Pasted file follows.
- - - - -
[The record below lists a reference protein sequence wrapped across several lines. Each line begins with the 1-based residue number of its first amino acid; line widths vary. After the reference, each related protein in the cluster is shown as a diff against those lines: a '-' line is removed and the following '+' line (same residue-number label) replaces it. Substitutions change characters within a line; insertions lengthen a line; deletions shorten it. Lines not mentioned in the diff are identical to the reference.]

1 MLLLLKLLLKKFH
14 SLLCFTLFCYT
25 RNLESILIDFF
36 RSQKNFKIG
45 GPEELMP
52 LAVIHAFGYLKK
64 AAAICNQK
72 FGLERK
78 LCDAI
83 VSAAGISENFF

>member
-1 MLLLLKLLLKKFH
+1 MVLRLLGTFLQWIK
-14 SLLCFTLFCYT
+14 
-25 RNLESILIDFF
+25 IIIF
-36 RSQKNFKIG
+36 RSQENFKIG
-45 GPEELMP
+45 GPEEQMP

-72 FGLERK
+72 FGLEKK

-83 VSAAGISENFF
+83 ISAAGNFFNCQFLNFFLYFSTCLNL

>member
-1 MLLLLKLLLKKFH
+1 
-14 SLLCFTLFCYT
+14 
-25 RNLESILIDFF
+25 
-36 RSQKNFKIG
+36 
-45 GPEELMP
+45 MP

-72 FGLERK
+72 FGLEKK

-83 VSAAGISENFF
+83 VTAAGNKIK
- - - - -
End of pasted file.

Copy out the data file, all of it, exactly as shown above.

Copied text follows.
[The record below lists a reference protein sequence wrapped across several lines. Each line begins with the 1-based residue number of its first amino acid; line widths vary. After the reference, each related protein in the cluster is shown as a diff against those lines: a '-' line is removed and the following '+' line (same residue-number label) replaces it. Substitutions change characters within a line; insertions lengthen a line; deletions shorten it. Lines not mentioned in the diff are identical to the reference.]

1 MLLLLKLLLKKFH
14 SLLCFTLFCYT
25 RNLESILIDFF
36 RSQKNFKIG
45 GPEELMP
52 LAVIHAFGYLKK
64 AAAICNQK
72 FGLERK
78 LCDAI
83 VSAAGISENFF

>member
-1 MLLLLKLLLKKFH
+1 MVLRLLGTFLQWIK
-14 SLLCFTLFCYT
+14 
-25 RNLESILIDFF
+25 IIIF
-36 RSQKNFKIG
+36 RSQENFKIG
-45 GPEELMP
+45 GPEEQMP

-72 FGLERK
+72 FGLEKK

-83 VSAAGISENFF
+83 ISAAGNFFNCQFLNFFLYFSTCLNL

>member
-1 MLLLLKLLLKKFH
+1 
-14 SLLCFTLFCYT
+14 
-25 RNLESILIDFF
+25 
-36 RSQKNFKIG
+36 
-45 GPEELMP
+45 MP

-72 FGLERK
+72 FGLEKK

-83 VSAAGISENFF
+83 VTAAGNKIK